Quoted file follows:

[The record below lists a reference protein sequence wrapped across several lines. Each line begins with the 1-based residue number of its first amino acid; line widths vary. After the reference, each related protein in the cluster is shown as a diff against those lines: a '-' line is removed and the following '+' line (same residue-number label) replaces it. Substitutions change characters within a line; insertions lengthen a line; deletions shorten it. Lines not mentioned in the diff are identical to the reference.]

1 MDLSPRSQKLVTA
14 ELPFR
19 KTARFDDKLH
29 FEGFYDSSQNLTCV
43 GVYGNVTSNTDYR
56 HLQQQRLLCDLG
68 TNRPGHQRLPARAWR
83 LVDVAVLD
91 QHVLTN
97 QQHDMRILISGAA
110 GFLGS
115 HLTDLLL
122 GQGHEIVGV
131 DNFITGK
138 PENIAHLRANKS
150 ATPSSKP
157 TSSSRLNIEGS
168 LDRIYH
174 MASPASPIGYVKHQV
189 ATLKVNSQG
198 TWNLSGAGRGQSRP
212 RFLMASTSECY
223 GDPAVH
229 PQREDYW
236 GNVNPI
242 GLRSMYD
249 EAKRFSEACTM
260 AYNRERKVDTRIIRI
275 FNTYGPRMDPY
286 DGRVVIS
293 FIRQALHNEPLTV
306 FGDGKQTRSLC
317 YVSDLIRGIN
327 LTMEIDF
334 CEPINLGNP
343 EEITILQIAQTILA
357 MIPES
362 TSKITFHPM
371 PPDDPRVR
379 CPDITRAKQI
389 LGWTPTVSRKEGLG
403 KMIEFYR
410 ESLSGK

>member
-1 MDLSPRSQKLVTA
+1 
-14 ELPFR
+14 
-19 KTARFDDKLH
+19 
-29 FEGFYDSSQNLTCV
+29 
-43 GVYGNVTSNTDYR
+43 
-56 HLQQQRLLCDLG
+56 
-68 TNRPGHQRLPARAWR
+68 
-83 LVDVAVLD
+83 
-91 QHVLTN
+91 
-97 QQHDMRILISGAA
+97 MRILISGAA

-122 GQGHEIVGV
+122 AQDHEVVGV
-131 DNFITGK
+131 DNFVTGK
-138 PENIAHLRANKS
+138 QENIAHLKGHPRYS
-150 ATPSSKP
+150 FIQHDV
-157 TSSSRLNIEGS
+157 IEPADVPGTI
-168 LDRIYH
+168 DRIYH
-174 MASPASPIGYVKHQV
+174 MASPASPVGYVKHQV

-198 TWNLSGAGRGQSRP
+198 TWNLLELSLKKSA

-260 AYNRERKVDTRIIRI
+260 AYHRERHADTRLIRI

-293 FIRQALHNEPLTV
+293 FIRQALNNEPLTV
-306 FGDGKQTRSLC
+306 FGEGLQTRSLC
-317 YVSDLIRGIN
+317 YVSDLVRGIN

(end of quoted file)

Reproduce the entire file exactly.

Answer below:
[The record below lists a reference protein sequence wrapped across several lines. Each line begins with the 1-based residue number of its first amino acid; line widths vary. After the reference, each related protein in the cluster is shown as a diff against those lines: a '-' line is removed and the following '+' line (same residue-number label) replaces it. Substitutions change characters within a line; insertions lengthen a line; deletions shorten it. Lines not mentioned in the diff are identical to the reference.]

1 MDLSPRSQKLVTA
14 ELPFR
19 KTARFDDKLH
29 FEGFYDSSQNLTCV
43 GVYGNVTSNTDYR
56 HLQQQRLLCDLG
68 TNRPGHQRLPARAWR
83 LVDVAVLD
91 QHVLTN
97 QQHDMRILISGAA
110 GFLGS
115 HLTDLLL
122 GQGHEIVGV
131 DNFITGK
138 PENIAHLRANKS
150 ATPSSKP
157 TSSSRLNIEGS
168 LDRIYH
174 MASPASPIGYVKHQV
189 ATLKVNSQG
198 TWNLSGAGRGQSRP
212 RFLMASTSECY
223 GDPAVH
229 PQREDYW
236 GNVNPI
242 GLRSMYD
249 EAKRFSEACTM
260 AYNRERKVDTRIIRI
275 FNTYGPRMDPY
286 DGRVVIS
293 FIRQALHNEPLTV
306 FGDGKQTRSLC
317 YVSDLIRGIN
327 LTMEIDF
334 CEPINLGNP
343 EEITILQIAQTILA
357 MIPES
362 TSKITFHPM
371 PPDDPRVR
379 CPDITRAKQI
389 LGWTPTVSRKEGLG
403 KMIEFYR
410 ESLSGK

>member
-1 MDLSPRSQKLVTA
+1 
-14 ELPFR
+14 
-19 KTARFDDKLH
+19 
-29 FEGFYDSSQNLTCV
+29 
-43 GVYGNVTSNTDYR
+43 
-56 HLQQQRLLCDLG
+56 
-68 TNRPGHQRLPARAWR
+68 
-83 LVDVAVLD
+83 
-91 QHVLTN
+91 
-97 QQHDMRILISGAA
+97 MRILISGAA

-122 GQGHEIVGV
+122 AQDHEVVGV
-131 DNFITGK
+131 DNFVTGK
-138 PENIAHLRANKS
+138 QENIAHLKGHPRYS
-150 ATPSSKP
+150 FIQHDV
-157 TSSSRLNIEGS
+157 IEPADVPGTI
-168 LDRIYH
+168 DRIYH
-174 MASPASPIGYVKHQV
+174 MASPASPVGYVKHQV

-198 TWNLSGAGRGQSRP
+198 TWNLLELSLKKSA

-260 AYNRERKVDTRIIRI
+260 AYHRERHADTRLIRI

-293 FIRQALHNEPLTV
+293 FIRQALNNEPLTV
-306 FGDGKQTRSLC
+306 FGEGLQTRSLC
-317 YVSDLIRGIN
+317 YVSDLVRGIN